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It was reported the show and the set were under such close guard, the cast had to sign a contract with a special clause warning 'talk to the Press and you're out.' There were also reports that in the run-up, many of the show's original storyline ideas were axed and nine of the 18 central characters were sacked for not being 'up to scratch'.

Actresses Sally Baxter (L) and Noreen Kershaw (R) in character as Lisa O'Shea and Lynne Harrison in television soap Albion Market, circa 1985
Actresses Sally Baxter (L) and Noreen Kershaw (R) in character as Lisa O'Shea and Lynne Harrison in television soap Albion Market, circa 1985 -Credit:TV Times/Future Publishing via Getty Images

There was also said to be bitterness brewing at sister soap Coronation Street - with talk of mass defections from Weatherfield to the new show, and apparent resentment at Albion Market's large budget. That reportedly caused one Corrie actor to tell the Daily Mirror: "We think it's a sick joke. We have become the poor relation. We're produced on a shoe-string budget."

Despite this, Granada Managing Director, David Plowright described the show as: "Granada's most recent missile in our programme armoury." Adding: "I'm reluctant to aim it at the BBC in its present state but I hope it will be more welcome than a call from the Home Office."

Nonetheless, the show turned out to be less of an Exocet and more of a wet firework. Despite the hype and the expense, the show was panned by critics and had underwhelming viewing figures.

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The Daily Mirror reported in October 1985, just two months after its launch, that it was attracting only four million viewers - well under par for the era. And while the Friday episode was just about holding its own against Terry Wogan's chat show, the Sunday night episode was being massacred by rival BBC comedy series Open All Hours, with 16 million viewers in the same time slot. This caused the Sunday night episode of Albion Market to be moved from its peak time viewing slot to earlier in the evening schedule.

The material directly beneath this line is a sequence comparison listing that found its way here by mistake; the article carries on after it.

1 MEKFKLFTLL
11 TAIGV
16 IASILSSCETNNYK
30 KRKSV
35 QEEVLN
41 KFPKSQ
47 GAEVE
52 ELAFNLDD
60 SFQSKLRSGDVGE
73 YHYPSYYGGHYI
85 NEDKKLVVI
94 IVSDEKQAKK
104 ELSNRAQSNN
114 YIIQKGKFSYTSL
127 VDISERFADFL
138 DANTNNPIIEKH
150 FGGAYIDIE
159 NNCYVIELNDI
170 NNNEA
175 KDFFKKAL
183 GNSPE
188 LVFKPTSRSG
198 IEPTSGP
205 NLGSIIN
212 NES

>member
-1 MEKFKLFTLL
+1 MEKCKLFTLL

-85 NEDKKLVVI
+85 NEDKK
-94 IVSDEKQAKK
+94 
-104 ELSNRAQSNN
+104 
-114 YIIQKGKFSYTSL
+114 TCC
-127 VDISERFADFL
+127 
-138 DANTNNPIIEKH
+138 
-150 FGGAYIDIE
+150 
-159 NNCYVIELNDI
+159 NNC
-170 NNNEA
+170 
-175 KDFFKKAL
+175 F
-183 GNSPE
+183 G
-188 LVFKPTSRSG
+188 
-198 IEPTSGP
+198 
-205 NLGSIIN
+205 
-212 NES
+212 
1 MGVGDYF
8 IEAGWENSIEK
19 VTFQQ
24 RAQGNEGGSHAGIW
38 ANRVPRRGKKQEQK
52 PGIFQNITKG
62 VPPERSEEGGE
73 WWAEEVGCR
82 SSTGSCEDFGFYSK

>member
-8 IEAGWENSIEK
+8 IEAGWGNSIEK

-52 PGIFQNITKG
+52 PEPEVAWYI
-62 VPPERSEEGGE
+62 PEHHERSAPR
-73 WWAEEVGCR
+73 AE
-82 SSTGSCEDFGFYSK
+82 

In the same month, a reviewer for the Daily Mirror, said of that decision: "It looked like hello and goodbye to Albion Market, the ITV soap opera which came in with a bang two months ago, and then went out of everyone's minds soon afterwards. ITV seemed set to put a 'closing down' notice on it - and moved the Sunday episode off peak to six o'clock."

Anthony Booth was brought in to play a pub landlord in ITV's Albion Market, January 1986
Anthony Booth was brought in to play a pub landlord in ITV's Albion Market, January 1986 -Credit:mirrorpix

By December, the picture was even bleaker, with one Daily Mirror journalist writing: "Does the cast now outnumber viewers?" It was also announced the same month that veteran actor Tony Booth - who played Alf Garnett's layabout son-in-law in Till Death Us Do Part - and singer Helen Shapiro were being added to the cast to help draw more viewers.

In February 1986, The Sunday People reported TV bosses had given Albion Market an ultimatum - giving it six months to drastically improve its viewing figures. The news coincided with a shake up of the soap, which saw a new producer brought in and a number of the original characters axed.

But, by the summer of 1986, the inevitable announcement came that the soap was a complete flop and would be scrapped after 100 episodes.

Indeed, in June 1986, The Sunday People reported that Granada TV were inviting budding writers to come up with ideas on how to end the doomed soap as 'the regular scriptwriters can't make up their minds how to wrap it up.' The winner would be treated to an all-expenses paid trip to the set and have dinner with its outgoing stars. The final episode aired on August 24, 1986.

For years after the soap ended, the outdoor location, with its distinctive arch-shaped 'Albion Market' sign above the River Irwell, remained in place. When the Granada Studio Tours ended in 1999, the sign was removed and the building that was once Albion Market sold. It now forms part of the Victoria and Albert Hotel.

Do you remember Albion Market? Let us know in the comments section below.